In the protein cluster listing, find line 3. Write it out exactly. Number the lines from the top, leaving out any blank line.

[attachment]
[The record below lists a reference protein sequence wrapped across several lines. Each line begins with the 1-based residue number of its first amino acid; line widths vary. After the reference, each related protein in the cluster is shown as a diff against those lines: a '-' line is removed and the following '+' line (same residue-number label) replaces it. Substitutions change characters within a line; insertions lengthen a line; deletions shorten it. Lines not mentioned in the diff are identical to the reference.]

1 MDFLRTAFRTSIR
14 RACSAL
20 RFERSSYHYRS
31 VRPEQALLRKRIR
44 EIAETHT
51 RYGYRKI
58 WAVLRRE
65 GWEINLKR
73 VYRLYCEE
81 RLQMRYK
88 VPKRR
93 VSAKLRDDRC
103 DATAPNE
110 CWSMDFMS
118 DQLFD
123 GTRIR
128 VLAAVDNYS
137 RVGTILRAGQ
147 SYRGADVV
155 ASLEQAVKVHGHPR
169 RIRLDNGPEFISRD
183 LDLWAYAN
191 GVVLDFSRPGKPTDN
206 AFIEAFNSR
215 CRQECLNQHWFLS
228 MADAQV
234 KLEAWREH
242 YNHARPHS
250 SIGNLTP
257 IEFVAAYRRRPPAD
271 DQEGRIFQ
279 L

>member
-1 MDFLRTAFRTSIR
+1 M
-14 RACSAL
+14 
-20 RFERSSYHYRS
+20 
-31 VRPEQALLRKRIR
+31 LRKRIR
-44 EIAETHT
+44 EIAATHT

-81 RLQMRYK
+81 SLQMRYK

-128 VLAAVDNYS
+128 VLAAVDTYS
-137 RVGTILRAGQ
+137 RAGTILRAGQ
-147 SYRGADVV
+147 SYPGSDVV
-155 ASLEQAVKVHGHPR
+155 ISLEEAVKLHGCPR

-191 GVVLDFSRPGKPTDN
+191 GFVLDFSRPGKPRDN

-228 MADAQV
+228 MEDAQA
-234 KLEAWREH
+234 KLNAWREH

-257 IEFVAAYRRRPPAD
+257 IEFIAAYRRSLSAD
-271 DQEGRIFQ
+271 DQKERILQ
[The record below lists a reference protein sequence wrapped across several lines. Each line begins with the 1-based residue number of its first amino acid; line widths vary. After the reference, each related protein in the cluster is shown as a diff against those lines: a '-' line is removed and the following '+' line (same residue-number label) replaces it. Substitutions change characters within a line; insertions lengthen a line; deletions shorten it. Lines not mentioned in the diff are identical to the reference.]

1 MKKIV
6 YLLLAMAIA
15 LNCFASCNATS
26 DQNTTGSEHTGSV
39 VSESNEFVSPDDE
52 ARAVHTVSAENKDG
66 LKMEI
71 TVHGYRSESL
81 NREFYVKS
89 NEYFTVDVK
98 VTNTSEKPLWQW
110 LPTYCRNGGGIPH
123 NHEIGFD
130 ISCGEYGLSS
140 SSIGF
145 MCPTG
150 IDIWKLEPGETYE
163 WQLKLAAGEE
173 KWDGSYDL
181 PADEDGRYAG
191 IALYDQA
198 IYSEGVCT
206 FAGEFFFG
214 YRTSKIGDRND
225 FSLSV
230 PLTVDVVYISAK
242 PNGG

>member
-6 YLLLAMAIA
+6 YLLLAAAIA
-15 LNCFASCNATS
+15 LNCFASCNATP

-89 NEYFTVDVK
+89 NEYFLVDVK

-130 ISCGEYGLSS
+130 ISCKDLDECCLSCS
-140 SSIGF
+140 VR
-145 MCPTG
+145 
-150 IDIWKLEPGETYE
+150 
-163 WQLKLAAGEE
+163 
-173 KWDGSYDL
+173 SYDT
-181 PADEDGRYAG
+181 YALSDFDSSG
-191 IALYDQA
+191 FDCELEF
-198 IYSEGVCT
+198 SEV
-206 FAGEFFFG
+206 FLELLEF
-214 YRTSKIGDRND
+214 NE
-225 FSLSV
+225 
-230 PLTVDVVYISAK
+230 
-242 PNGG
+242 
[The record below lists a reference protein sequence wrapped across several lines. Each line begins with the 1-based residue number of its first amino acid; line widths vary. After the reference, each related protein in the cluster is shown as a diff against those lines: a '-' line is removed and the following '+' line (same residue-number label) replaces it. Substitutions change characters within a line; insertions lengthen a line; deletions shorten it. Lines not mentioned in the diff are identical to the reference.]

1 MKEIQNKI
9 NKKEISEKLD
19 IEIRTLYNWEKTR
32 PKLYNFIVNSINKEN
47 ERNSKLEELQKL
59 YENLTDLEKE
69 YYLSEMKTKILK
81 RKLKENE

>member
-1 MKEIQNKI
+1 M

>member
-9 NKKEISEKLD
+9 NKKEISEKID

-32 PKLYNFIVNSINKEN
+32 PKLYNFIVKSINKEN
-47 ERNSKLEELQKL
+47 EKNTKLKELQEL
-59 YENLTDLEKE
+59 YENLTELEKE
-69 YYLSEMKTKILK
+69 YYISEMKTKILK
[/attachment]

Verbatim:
14 RACSAL